China says consultations, negotiations 'best way' to settle South China Sea disputes

Willard Cheng, ABS-CBN News

Posted at Sep 03 2020 10:25 PM | Updated as of Sep 03 2020 10:59 PM

MANILA (UPDATE) - Chinese Foreign Minister Wang Yi on Thursday said countries should settle disputes in the South China Sea through consultations and negotiations.

“We should continue to let the countries directly concerned resolve their disputes through consultations and negotiations. This is the best way to settle disputes. It is also a serious commitment made by China and ASEAN countries in the DOC,” the Chinese Foreign Ministry quoted Wang as saying in a symposium in Beijing, referring to the 2002 Declaration on the Conduct of Parties in the South China Sea.

China rejected arbitration as a mode of settling the dispute when the Philippines sued its neighbor before the Permanent Court of Arbitration to challenge China’s sweeping claim over the South China Sea.

Wang also called for the conclusion of negotiations for a Code fo Conduct (COC), saying it “will provide the key to managing differences and maintaining peace and stability in the South China Sea.”

“On the COC consultations, China is sincere in its attitude, and firm in resolve,” he said, as he also called for joint development while setting aside disputes.

“…[W]e need to pursue joint development while setting aside disputes. This is a practical way in advancing cooperation. While confirming and granting us rights and interests, UNCLOS and other international laws also clearly define our responsibilities and obligations on cooperation,” he said.

“China will continue to work with other littoral states of the South China Sea for early, substantive progress in joint development, to bring real benefits to our countries and peoples.”

Wang also referred to a “certain country outside the region” that is “bent on interfering in the disputes in the South China Sea.” Previous statements from Chinese officials have singled out the United States, accusing it of stoking tensions in the region.

“To serve its own geopolitical agenda, certain country outside the region is bent on interfering in the disputes in the South China Sea. It seeks to drive a wedge between regional countries and destabilize the situation. Such moves are highly unpopular, and countries in the region will not fall for them. The South China Sea should not become a tool of certain country for China bashing, still less a wrestling ground for major-country competition,” Wang said.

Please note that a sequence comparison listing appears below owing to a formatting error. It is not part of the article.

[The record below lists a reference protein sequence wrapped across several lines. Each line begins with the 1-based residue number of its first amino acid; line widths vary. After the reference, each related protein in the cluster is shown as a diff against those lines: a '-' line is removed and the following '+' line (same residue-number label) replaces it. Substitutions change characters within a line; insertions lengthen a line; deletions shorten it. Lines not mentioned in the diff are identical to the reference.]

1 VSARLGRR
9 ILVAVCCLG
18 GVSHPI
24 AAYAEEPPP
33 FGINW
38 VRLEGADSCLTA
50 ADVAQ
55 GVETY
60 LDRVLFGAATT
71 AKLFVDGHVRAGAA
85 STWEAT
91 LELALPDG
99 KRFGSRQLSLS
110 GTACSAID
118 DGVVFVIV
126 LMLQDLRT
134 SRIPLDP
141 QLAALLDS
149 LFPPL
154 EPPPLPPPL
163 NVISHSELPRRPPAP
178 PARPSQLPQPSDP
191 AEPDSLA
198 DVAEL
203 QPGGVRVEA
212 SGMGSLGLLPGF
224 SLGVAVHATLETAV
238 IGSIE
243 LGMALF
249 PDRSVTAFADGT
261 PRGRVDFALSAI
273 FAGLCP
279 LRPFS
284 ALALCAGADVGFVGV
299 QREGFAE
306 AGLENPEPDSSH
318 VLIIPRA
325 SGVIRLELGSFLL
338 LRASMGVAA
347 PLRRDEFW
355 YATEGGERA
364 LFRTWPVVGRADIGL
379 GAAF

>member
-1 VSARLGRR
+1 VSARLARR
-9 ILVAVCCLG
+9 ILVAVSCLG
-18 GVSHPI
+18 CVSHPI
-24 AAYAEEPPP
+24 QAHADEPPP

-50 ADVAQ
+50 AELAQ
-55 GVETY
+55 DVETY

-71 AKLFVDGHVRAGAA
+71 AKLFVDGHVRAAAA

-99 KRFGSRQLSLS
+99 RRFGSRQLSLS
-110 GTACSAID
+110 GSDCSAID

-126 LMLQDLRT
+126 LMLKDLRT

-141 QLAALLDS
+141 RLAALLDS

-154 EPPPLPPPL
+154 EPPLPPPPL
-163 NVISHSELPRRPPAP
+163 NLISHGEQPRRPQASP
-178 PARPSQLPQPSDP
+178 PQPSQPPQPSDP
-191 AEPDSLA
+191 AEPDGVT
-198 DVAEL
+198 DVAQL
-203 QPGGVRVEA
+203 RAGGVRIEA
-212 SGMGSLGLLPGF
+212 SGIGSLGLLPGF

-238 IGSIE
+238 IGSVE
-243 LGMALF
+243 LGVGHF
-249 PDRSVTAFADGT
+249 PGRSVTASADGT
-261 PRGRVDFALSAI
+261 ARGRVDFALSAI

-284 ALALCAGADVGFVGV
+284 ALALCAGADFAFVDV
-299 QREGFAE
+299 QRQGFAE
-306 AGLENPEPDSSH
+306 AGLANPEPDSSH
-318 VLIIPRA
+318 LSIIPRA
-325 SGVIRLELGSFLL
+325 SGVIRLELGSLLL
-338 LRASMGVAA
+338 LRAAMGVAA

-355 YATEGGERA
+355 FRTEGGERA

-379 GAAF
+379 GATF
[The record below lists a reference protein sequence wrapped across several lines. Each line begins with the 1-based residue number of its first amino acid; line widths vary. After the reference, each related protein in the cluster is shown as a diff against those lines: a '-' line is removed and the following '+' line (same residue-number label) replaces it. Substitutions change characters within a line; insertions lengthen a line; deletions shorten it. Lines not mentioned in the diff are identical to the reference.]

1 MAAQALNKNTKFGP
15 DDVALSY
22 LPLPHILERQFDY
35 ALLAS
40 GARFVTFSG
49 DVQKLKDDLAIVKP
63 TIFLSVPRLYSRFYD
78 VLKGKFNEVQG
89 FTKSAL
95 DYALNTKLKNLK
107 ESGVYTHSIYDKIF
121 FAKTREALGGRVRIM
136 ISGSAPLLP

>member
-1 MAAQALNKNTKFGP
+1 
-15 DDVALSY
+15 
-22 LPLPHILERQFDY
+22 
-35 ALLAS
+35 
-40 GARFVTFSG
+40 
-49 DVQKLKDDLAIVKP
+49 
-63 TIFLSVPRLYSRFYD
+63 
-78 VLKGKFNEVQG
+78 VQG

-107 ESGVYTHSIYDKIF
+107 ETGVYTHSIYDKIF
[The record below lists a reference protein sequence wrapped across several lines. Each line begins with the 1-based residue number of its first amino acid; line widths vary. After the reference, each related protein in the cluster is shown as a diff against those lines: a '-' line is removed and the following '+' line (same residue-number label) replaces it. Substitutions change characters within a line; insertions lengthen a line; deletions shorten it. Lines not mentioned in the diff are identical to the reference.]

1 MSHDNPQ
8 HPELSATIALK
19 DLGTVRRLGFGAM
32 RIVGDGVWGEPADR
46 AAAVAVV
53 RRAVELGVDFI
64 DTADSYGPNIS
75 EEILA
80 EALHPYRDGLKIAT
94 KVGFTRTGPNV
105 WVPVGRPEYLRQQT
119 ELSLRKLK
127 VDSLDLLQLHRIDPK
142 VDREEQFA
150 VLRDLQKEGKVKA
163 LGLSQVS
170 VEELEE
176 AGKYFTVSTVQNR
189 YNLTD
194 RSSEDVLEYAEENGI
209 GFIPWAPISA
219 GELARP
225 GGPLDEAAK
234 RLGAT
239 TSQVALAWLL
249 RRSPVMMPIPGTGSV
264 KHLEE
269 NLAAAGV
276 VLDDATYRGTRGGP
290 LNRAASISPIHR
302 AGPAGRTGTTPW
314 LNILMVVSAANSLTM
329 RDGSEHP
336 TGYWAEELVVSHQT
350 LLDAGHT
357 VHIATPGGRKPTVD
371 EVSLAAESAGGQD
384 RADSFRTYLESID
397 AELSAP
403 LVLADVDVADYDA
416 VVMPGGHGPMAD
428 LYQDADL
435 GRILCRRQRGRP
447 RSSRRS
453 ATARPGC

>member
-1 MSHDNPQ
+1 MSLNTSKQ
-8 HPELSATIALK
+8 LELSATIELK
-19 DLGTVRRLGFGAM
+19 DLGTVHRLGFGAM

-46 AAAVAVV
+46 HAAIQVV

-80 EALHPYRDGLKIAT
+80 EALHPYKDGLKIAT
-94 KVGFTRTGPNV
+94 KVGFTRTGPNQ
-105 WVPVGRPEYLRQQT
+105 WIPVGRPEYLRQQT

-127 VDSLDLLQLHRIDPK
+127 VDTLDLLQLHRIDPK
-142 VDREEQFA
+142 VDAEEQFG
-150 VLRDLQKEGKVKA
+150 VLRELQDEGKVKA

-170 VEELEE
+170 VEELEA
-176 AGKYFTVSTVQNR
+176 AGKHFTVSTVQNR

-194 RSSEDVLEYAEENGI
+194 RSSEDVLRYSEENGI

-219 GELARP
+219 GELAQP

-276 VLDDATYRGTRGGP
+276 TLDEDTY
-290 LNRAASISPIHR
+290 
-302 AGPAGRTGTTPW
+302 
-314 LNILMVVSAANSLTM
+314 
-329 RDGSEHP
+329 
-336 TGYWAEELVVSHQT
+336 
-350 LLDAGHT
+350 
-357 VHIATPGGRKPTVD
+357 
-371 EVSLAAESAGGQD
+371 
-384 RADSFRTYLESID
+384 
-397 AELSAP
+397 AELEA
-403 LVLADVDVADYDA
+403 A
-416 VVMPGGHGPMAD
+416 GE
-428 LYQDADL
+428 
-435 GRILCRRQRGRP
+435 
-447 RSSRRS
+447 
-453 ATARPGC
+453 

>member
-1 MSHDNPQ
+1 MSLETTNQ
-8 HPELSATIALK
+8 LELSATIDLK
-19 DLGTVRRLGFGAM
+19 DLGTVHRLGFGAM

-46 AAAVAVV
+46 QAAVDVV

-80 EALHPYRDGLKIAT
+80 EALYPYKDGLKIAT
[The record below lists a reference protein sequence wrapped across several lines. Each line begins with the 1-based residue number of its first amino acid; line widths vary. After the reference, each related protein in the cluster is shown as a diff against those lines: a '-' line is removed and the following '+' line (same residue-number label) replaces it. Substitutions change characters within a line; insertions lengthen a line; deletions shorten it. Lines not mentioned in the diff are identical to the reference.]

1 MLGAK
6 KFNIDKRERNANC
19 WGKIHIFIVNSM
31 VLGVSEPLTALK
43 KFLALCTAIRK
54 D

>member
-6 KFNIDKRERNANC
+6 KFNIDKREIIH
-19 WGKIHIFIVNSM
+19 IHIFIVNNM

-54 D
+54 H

For Foreign Affairs Secretary Teodoro Locsin Jr, settling disputes can be done through international courts.

As he reflected on the lessons of war during the the virtual commemoration of the 75th anniversary of the Japanese surrender that marked the end of World War II in the Philippines, Locsin said nations need not go to war to resolve conflicts even if open and candid discussion turns “into a hard slog” but should instead sit down and talk.

"When resolving conflicts through open and candid discussion turns into a hard slog, countries still need not go to war. The international courts exist for such purpose. And between friendly nations, any gaps are just more reasons to sit down, talk and get back to working together more closely and candidly; more effectively,” he said.

Locsin added, however, that “if more talk just buys more time for the determined aggressor,” there is “the last expression of sovereignty engraved on cannons,” referring to war.

He used the phrase “ultima ratio regum,” defined by Merriam Webster as “the final argument of kings (i.e., war).”

Meantime, Locsin stressed the importance of international intelligence and military cooperation amid the rise of ISIS and other terror groups, adding that the US Patriot Act “remains the only realistic template for democracies to combat terror without doing violence to democratic principles.”

“But nothing is as crucial to success, especially in the short run, than international intelligence and military cooperation. Bad ideas and worse intentions cannot outlive the bad people who have them. We just have to know in time who and where they are,” he said.